Chase, who came of age in 1960s New Jersey, was the Rolling Stones obsessed drummer of a garage band, a career choice his father didn’t approve of.
In Not Fade Away John Magaro plays Doug, a New Jersey teen who earns the disdain of his father as he becomes caught up in the musical culture of the 1960s.
Still Chase says, “You don’t really see a lot of me. The stuff between Douglas and his father, that’s kind of me and my father.”
When I suggest that people will inevitably make a connection between Chase and the film’s New Jersey teen musician he says, “A lot of people were musicians then. Everybody was to a certain extent.”
His experience behind the drum kit may not have shaped Not Fade Away, but it have helped mold his professional life.
“We had this half-assed rock and roll band,” he says, “and somewhere around 1967 a band mate of mine, who was the lead guitar player, a great guitar player, and I were in a car in Greenwich Village. I was thinking about getting married and going to California. We were talking about the future. I said I was thinking about going to film school. He said, ‘Really? Go ahead man, but frankly I don’t think you’ll ever be anything but the drummer in my band.’ That filled me with determination.”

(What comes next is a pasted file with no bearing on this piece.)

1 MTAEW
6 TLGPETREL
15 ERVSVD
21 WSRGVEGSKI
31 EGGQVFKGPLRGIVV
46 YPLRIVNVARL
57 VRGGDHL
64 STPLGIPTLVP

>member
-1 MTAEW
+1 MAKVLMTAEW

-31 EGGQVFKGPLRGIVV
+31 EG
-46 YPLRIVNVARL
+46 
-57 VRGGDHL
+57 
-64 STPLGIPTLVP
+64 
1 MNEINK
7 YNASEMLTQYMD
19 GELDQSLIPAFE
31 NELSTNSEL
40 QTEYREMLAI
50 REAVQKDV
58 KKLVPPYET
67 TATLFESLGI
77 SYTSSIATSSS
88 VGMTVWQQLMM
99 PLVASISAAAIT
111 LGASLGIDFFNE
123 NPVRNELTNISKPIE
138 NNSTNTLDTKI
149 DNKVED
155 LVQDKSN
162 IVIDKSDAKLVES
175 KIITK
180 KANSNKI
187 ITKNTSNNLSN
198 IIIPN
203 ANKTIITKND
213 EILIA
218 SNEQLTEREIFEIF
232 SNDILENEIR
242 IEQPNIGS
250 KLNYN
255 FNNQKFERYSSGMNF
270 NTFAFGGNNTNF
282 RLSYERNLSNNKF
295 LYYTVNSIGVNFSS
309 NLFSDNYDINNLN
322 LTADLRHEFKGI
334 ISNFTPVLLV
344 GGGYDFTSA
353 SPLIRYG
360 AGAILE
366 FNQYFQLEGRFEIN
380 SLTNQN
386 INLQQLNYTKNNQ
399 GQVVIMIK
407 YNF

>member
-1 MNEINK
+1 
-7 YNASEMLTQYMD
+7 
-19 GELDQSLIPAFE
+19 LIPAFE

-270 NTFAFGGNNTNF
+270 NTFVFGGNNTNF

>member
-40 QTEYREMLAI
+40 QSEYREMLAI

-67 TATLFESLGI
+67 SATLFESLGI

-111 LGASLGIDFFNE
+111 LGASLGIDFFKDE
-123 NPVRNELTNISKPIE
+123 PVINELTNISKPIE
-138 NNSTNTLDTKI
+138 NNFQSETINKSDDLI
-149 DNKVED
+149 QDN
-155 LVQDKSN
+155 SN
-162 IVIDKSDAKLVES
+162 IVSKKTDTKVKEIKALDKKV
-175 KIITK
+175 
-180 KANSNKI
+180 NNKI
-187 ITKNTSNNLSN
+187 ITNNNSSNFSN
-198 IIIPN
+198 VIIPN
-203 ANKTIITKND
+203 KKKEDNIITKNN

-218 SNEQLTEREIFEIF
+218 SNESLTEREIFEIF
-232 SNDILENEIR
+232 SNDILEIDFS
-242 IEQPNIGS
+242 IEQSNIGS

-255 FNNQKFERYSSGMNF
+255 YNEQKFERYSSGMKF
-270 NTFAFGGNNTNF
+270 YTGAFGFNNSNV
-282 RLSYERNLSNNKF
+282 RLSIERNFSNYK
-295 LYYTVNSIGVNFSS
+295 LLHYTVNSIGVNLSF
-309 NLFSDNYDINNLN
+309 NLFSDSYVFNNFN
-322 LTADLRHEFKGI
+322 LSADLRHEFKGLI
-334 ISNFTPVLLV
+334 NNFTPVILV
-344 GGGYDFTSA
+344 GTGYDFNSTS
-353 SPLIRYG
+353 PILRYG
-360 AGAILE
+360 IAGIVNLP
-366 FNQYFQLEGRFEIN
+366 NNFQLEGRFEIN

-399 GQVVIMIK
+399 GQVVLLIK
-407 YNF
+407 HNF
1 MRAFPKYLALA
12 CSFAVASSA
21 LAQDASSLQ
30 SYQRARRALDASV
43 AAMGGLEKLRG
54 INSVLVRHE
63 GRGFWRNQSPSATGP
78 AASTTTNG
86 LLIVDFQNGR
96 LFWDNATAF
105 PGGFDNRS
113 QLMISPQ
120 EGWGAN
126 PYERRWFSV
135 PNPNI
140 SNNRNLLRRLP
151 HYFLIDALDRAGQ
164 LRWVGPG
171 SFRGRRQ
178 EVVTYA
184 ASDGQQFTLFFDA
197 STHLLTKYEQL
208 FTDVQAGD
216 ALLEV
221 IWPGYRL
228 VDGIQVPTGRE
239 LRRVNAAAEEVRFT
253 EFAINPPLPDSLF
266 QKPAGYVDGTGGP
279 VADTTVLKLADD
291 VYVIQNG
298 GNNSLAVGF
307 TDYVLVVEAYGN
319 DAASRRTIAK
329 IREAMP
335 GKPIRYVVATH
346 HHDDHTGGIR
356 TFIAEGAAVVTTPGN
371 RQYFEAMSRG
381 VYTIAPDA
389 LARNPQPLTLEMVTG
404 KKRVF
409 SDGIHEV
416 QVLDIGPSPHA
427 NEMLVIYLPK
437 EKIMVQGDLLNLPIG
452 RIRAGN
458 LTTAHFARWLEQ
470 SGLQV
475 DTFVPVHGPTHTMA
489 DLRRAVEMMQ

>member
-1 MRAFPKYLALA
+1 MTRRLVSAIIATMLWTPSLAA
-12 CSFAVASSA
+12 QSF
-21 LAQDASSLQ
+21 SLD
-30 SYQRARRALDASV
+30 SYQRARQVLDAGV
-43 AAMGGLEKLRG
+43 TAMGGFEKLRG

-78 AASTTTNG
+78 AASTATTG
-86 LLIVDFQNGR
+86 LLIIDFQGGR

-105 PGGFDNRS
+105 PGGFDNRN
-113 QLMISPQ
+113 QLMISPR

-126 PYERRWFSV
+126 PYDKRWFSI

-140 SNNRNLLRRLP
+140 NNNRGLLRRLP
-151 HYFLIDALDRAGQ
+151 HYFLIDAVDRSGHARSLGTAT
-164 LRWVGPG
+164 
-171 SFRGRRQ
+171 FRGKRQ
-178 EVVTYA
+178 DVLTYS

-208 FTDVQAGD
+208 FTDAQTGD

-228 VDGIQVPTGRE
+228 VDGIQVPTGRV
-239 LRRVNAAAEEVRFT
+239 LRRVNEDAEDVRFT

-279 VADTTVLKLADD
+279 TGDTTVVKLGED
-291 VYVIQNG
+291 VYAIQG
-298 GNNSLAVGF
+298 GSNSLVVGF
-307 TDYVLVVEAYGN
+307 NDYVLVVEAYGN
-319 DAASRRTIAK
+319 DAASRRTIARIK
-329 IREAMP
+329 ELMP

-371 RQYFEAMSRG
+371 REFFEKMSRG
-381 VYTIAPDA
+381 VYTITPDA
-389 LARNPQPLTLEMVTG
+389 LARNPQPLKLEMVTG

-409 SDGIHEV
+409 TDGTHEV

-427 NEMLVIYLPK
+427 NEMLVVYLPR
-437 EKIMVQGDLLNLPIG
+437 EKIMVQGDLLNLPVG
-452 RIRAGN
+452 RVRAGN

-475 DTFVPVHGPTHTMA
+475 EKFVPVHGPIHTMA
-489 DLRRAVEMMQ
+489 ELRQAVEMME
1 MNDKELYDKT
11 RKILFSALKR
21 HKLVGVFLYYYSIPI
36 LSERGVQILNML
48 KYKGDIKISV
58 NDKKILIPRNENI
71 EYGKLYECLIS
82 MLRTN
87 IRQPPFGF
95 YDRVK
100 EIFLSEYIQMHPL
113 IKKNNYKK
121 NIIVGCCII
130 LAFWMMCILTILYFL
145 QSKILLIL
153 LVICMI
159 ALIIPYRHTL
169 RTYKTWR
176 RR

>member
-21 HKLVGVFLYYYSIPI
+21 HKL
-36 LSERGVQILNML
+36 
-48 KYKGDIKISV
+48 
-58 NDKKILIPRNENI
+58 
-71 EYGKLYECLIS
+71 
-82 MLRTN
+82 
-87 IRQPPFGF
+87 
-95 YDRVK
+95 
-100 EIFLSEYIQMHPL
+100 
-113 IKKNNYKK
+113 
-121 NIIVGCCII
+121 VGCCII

He tells the story, then pauses for a moment. “I don’t know why it’s not in the movie. But it’s not.”
Determination wasn’t the only thing he learned in those days.
“I think I first learned about show business in that garage band—people with agendas and ego. That was my first foray into all that. I think I realized early on that you had to really go for it. To take something so seriously that you would hurt someone’s feelings would be considered uncool. Still, I realized that you really have to do that in quote, unquote show business.”
Wrapping up, I ask Chase if there is more to Doug’s story after the final credits roll.
“It doesn’t stop,” he says. “It doesn’t stop there.”
I ask, jokingly, if Doug becomes the creator of a very popular television show, maybe a gangster series set in New Jersey.
“I’ve never thought about it that much,” he says, straight-faced.